• Ecosystem response;
  • morphometrics;
  • nematode trophic guilds;
  • opportunistic nematodes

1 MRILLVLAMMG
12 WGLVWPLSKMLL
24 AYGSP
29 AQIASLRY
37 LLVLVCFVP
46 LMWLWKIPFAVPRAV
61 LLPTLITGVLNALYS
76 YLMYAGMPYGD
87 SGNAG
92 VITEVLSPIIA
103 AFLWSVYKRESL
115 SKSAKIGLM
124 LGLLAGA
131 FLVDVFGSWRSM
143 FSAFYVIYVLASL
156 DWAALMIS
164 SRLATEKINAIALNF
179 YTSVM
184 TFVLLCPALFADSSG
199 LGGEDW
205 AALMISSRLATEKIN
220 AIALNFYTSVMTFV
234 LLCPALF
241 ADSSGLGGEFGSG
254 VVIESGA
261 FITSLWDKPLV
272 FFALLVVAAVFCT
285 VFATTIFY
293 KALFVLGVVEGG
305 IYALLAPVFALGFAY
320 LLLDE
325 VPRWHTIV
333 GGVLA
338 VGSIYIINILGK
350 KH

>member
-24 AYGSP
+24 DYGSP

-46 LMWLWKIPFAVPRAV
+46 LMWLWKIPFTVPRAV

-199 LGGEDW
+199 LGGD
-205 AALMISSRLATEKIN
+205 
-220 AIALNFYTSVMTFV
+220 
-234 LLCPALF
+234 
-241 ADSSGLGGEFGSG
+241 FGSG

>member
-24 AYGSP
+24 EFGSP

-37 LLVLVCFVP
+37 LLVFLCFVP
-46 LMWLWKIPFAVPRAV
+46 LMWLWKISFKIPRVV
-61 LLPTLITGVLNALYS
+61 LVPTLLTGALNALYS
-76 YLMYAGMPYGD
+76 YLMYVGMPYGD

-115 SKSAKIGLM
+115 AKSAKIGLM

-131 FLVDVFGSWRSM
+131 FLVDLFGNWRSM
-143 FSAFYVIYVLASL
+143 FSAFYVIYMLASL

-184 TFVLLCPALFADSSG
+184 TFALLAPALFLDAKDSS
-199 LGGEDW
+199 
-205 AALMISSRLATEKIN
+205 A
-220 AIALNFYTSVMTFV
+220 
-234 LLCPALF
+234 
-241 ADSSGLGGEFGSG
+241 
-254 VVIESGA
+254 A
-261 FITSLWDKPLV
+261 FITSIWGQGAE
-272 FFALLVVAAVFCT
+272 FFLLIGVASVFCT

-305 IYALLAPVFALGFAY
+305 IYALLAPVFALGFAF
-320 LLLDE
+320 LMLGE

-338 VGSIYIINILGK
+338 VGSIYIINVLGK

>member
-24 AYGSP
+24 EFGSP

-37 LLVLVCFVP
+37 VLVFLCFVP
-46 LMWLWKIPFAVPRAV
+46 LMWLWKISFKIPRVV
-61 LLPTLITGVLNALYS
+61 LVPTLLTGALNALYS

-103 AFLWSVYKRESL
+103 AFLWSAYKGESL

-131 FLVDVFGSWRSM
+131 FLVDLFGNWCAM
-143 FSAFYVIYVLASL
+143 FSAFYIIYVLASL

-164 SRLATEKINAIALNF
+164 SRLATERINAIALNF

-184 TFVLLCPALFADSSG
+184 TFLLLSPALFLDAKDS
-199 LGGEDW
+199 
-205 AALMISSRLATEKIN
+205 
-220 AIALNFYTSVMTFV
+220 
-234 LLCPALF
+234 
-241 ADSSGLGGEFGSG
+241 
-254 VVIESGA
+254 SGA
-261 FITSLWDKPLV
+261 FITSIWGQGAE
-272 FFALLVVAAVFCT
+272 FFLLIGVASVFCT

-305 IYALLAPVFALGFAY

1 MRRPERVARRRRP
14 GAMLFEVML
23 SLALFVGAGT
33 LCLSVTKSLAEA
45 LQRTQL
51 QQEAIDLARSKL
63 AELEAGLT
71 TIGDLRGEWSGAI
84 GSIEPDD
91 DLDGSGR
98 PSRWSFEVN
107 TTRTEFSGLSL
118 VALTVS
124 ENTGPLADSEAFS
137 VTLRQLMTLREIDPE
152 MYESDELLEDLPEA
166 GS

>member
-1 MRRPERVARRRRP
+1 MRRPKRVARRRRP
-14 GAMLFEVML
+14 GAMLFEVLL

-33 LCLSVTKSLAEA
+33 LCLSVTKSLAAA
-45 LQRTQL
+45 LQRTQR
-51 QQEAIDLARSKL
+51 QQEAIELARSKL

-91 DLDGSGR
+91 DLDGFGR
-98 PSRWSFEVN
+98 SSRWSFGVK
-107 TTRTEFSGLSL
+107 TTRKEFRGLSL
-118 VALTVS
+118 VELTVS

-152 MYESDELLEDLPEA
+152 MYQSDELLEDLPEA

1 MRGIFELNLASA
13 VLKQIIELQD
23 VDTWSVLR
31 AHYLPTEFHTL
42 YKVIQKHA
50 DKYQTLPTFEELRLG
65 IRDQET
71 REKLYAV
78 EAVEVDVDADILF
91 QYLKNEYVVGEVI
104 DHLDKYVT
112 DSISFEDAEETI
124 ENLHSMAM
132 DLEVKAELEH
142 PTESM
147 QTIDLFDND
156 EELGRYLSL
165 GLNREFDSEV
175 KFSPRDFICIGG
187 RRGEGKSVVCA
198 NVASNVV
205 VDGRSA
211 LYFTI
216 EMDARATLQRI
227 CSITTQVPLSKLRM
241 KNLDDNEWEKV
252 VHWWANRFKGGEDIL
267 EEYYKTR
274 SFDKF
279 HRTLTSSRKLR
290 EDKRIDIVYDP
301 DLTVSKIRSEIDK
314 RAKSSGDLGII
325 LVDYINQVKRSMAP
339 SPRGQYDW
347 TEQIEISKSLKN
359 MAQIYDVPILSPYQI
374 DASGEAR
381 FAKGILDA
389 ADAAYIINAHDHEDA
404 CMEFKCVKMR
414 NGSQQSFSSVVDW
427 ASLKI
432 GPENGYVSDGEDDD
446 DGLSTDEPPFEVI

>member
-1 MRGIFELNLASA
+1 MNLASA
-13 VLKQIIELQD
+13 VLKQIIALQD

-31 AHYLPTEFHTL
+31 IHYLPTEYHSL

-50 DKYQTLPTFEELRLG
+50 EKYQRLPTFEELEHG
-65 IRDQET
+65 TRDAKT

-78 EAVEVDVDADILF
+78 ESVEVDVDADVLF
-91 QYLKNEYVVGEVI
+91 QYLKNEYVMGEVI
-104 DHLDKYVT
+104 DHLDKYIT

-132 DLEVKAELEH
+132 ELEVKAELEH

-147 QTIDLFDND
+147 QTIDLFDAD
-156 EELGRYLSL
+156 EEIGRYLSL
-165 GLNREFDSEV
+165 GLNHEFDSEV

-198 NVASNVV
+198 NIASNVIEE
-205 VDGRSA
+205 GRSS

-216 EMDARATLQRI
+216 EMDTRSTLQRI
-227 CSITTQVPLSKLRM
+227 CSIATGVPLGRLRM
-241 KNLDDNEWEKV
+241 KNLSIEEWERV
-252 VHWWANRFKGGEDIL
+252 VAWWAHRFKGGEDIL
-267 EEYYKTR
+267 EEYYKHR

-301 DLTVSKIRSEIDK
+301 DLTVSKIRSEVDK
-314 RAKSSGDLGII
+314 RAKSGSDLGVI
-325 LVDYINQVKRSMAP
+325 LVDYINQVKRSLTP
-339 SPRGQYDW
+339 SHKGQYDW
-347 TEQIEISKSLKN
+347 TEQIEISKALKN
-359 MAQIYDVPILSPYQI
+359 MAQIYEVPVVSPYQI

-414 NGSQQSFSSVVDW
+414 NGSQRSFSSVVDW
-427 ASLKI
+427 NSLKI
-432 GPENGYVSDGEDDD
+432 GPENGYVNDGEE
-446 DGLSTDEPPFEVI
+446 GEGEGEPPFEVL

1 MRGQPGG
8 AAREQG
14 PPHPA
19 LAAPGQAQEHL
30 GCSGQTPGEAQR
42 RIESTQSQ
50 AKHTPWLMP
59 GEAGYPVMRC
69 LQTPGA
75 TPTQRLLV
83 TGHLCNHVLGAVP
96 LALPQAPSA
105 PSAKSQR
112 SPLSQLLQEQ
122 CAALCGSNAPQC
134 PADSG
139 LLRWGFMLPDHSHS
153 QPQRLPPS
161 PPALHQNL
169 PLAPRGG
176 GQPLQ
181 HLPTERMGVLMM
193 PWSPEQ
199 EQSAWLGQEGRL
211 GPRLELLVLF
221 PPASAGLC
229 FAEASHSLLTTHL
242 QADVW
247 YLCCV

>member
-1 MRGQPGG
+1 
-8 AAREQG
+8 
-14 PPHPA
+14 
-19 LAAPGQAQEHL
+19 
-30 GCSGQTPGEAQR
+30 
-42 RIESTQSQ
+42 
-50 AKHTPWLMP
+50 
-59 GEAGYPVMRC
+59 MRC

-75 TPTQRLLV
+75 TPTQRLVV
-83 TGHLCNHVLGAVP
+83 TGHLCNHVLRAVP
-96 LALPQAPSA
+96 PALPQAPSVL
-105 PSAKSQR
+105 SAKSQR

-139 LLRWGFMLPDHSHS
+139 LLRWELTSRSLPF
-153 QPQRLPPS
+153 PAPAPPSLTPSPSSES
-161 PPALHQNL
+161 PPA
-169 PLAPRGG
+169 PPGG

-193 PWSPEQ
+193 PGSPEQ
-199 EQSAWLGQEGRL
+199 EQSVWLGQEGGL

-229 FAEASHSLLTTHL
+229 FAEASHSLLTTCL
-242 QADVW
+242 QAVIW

The effects of long-term experimental nutrient enrichment on nematode trophic guilds and morphometrics were examined in intertidal saltmarsh creeks of Plum Island Estuary, Massachusetts, USA. Nematodes from the marsh-edge Spartina alterniflora habitat in a reference creek (n = 3300) were sampled annually and compared with nematodes (n = 3100) from a creek in which nitrate and phosphate loading rates were increased approximately 10–15× for 6 years. Trophic guilds in both creeks were dominated by epistrate (diatom) feeders and predators, and natural temporal variability across years was high. However, after 4 years of nutrient enrichment, a shift in the nutrient-enriched creek was detected from a dominance of epistrate feeders to an increased proportion of predators, even though neither the benthic microalgae biomass nor the total density of nematodes was affected by fertilization. Nematodes also became longer, and longer relative to their diameter over time with nutrient enrichment because of the shift in trophic structure as short-stout epistrate feeders were replaced with longer, more slender predators. These changes may have been directly related to nutrient enrichment effects on benthic algae or indirectly to the many other effects of enrichments on ecosystem structure or function. Our research indicates that nutrient enrichment alters the nematode community and this alternation may directly or indirectly affect the response of benthic algae to nutrient enrichment and as well as other ecosystem services.